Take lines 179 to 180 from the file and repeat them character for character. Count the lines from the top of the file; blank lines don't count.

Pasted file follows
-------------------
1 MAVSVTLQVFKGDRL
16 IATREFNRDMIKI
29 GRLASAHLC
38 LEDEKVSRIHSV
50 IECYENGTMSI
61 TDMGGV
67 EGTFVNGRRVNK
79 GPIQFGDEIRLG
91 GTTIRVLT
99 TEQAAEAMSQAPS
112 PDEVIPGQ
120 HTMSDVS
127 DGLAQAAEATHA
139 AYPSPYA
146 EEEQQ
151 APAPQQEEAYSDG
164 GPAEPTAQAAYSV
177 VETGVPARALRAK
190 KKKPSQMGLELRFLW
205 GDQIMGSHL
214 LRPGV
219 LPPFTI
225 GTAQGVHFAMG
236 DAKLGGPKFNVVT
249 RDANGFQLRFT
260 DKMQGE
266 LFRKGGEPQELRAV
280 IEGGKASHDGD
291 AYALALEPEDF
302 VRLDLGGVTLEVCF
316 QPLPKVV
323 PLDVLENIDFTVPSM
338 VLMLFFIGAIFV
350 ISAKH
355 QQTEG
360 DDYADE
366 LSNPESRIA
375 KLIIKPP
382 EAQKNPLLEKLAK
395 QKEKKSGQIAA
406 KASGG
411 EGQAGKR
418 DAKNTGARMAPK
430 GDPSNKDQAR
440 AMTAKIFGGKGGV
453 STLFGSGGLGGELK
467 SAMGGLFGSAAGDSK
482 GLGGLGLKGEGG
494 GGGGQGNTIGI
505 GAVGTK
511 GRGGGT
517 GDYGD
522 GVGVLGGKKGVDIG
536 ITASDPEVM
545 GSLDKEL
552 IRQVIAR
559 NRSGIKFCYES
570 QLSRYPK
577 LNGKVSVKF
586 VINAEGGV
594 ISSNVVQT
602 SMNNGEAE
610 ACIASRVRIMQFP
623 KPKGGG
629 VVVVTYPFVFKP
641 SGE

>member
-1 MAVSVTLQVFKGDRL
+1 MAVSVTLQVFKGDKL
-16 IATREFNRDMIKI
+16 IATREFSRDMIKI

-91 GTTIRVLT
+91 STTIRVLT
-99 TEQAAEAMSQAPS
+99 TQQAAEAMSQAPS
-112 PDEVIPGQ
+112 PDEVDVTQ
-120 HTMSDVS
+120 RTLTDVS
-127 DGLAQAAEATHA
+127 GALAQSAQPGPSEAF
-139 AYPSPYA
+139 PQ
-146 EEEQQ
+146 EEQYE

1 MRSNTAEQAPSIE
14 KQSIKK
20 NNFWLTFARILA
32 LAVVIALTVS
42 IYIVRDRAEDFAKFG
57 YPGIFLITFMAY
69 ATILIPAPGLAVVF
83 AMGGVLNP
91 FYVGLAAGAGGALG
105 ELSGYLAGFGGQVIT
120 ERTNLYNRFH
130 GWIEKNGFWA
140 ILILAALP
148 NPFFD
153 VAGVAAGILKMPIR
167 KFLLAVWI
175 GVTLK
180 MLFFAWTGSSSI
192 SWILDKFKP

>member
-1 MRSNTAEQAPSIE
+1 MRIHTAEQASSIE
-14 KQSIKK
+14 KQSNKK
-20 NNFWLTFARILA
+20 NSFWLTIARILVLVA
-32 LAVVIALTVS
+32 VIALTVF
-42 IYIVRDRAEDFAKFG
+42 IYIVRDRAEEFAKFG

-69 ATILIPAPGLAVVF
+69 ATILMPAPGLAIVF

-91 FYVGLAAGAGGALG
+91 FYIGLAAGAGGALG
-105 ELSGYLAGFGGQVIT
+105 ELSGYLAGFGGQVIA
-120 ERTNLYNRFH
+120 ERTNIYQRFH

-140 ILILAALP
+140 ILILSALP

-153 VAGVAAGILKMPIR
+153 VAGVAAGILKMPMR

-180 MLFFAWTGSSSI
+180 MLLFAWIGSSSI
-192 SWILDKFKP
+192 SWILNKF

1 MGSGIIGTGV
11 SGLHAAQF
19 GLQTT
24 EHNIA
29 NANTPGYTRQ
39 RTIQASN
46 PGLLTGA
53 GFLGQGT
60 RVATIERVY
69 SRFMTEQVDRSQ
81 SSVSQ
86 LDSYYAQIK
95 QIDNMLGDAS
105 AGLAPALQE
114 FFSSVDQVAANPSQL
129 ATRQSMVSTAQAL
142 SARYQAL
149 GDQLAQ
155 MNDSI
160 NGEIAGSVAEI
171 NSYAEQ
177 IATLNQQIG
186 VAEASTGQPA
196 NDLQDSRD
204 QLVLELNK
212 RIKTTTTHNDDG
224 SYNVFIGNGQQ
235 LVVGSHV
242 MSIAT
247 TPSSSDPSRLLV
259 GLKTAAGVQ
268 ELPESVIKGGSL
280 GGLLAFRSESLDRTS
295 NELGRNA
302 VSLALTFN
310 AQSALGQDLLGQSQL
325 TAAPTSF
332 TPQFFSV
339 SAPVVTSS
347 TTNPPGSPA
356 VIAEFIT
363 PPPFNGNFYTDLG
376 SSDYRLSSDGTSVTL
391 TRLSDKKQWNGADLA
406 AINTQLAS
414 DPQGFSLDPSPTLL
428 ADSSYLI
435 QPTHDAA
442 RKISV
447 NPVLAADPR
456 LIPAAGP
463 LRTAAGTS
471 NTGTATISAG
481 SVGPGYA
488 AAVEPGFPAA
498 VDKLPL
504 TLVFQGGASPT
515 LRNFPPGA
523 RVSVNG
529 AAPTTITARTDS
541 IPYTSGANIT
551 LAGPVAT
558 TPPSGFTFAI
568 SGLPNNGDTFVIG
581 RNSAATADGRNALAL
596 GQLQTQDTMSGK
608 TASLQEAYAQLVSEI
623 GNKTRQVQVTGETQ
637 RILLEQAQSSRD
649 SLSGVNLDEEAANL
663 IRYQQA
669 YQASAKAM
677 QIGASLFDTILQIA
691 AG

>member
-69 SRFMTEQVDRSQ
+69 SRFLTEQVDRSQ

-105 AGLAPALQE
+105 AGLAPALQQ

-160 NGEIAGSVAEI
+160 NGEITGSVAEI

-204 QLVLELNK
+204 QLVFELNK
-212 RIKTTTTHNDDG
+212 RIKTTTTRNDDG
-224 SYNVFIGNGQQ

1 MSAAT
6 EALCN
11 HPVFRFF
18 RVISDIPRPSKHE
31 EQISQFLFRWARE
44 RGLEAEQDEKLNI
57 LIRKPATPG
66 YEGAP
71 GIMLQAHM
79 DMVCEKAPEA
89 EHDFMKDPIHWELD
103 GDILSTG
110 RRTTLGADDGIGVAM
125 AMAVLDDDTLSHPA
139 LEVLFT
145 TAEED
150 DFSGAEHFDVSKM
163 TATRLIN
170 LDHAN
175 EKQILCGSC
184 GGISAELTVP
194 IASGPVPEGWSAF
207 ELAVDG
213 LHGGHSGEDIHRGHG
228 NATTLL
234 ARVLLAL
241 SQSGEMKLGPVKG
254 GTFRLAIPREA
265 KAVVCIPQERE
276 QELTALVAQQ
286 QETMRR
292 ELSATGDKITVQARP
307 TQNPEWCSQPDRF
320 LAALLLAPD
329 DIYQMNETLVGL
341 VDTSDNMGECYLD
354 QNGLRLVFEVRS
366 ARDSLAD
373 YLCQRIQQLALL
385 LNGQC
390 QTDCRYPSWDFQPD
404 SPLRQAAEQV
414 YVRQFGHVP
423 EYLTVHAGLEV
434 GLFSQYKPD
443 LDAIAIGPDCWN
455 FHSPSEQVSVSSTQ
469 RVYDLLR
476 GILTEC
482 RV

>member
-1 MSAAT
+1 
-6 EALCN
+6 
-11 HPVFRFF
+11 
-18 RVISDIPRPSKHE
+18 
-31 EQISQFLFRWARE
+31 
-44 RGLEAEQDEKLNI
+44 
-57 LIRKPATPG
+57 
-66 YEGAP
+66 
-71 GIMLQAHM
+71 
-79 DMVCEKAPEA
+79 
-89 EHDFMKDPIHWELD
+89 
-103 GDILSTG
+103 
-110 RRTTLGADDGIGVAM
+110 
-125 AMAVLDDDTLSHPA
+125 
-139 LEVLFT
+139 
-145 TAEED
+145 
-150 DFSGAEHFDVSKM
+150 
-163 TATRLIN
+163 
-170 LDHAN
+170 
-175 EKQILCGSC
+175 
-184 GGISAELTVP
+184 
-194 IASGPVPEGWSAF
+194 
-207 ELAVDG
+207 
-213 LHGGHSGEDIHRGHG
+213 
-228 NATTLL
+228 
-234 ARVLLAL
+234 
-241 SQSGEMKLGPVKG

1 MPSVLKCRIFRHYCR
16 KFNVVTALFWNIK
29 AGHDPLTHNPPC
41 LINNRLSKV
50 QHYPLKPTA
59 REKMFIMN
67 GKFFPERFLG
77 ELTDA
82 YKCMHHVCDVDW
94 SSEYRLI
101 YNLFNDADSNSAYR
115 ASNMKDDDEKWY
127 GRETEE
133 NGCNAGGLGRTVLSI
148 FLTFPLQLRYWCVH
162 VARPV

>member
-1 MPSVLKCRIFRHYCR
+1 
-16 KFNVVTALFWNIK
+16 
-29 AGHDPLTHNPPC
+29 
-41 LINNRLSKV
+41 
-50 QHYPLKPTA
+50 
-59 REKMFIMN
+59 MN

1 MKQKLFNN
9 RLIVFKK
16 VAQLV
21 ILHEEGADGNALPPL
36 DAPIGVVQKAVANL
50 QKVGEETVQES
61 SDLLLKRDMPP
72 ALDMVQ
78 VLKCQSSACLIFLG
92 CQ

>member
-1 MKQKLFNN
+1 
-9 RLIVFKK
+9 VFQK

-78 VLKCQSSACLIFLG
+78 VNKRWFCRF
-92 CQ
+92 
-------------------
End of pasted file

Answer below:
435 QPTHDAA
442 RKISV